|My Fair Lady|
|Written by Bill Warren|
|Tuesday, 08 December 1998|
Page 1 of 2
"My Fair Lady" is the best American musical play ever written. The "book," by Alan Jay Lerner from Bernard Shaw's play Pygmalion," is witty, satirical and warm; the songs, by Lerner and Frederick Lowe, are brilliant and some have become imperishable classics. The ideally-cast Rex Harrison made theatrical history and carved out his own entry in the list of immortal theatrical performances. It ran for years, and touring companies revived it again and again. It's here to stay.
But the movie is only very good, not the deathless classic the play itself is. Few list it among the greatest Hollywood musicals, though it is admired by most and won the Oscar for best movie of 1964. Rex Harrison won for Best Actor, but Audrey Hepburn wasn't even nominated despite excellent work as flowergirl-turned-stylish beauty Liza Doolittle.
The movie seems preserved in amber. The unusually remote camera is probably more due to producer Jack Warner, who wanted audiences to see as much of the very expensive sets as possible, as long as possible. The Super-Panavision 70 camera stays well back from the action with relatively few closeups. It's also not very lively; there's no choreographed dancing at all (nor was there in the play), but the words and the lyrics dance with amazing grace.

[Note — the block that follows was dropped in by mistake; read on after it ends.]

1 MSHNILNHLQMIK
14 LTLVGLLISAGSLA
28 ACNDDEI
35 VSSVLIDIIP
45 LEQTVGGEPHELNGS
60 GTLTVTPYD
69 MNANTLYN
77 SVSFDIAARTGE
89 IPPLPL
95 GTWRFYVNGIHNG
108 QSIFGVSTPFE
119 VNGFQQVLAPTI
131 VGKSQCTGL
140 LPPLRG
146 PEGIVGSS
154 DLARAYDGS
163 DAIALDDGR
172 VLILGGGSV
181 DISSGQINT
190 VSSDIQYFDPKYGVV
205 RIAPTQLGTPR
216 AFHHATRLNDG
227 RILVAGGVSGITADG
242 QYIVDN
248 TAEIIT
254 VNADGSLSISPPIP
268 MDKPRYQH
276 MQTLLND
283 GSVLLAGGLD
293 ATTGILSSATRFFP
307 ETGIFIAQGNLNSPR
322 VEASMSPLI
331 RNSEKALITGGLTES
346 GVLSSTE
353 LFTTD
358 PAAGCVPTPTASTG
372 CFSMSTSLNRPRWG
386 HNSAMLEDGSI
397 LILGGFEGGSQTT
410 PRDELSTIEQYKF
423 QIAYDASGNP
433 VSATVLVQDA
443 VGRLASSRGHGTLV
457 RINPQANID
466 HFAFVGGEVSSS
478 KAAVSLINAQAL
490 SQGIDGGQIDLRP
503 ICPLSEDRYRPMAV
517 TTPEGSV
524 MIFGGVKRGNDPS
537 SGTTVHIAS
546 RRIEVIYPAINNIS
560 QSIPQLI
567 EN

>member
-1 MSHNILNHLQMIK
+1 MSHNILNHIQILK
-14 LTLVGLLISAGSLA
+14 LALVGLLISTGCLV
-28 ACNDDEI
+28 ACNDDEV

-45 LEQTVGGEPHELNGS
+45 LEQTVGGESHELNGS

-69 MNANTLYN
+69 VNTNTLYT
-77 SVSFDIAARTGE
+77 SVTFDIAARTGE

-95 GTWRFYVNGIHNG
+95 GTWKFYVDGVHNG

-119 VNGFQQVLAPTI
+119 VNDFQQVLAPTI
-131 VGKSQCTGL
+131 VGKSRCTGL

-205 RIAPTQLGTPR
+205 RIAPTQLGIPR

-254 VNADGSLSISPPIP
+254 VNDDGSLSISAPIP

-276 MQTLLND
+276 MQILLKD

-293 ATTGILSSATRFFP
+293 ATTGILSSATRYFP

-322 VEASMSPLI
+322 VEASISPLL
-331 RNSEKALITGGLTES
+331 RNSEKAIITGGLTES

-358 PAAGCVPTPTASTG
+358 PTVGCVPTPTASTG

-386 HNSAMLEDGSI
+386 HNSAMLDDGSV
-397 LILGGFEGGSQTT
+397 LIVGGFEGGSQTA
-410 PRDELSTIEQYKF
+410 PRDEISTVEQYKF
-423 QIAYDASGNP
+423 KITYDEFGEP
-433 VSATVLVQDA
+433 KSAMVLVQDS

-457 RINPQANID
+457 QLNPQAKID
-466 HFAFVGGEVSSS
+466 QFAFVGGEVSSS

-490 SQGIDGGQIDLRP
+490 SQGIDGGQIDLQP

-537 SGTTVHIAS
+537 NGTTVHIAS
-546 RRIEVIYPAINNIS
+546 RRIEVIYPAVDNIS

But at least these performances and this script have been preserved. Astonishingly, the movie was actually in danger of being completely lost due to neglect and stupidity. Warner only owned the rights for a certain period of time; after that, under an agreement underlying the play, rights reverted to CBS. Warners sent all the elements (all negatives, sound tracks, etc.) to CBS -- which discarded the majority. Part of the story of this DVD is of the painstaking, meticulous restoration of the film, a task handled by Robert H. Harris and James Katz. It's one of the first movie restorations for which digital technology was a big plus.
The result is a gorgeous DVD, crystal clear in both image and sound, with surround sound paying off in appropriate scenes. The vocals are especially good, even when you know Marni Nixon dubbed Audrey Hepburn's singing. Surprisingly, Rex Harrison's vocals were recorded live on set; he refused to mime to even his own playback. It was the first time a radio mike was used for this, and in the supplemental materials, it's revealed that occasionally the equipment picked up broadcasts by police cars and the like.
The story is familiar -- and must have been especially familiar to cinematographer Harry Stradling, who had also shot the fine 1938 movie based directly on "Pygmalion." (Another surprise: George Bernard Shaw won the Oscar for his screenplay, whether the cantankerous old Irishman wanted it or not.)
Outside a lavish London theater one night, Cockney flower girl Eliza Doolittle (Hepburn) tries to sell "vi'lets" to passersby. She's outraged when she learns a tweedy stranger, Henry Higgins (Harrison), is taking down every word she says -- in a phonetic alphabet that captures her accent perfectly. He frets, "Why Can't the English Learn to Speak?" and tosses Liza a handful of coins.
Higgins meets Pickering (Wilfred Hyde-White), a fellow linguist just back from India; Pickering moves into Higgins' handsome, stylish home as a guest and fellow scientist. Eliza shows up, offering Higgins some of his own money back if he'll teach her English well enough that she can open a flower shop of her own.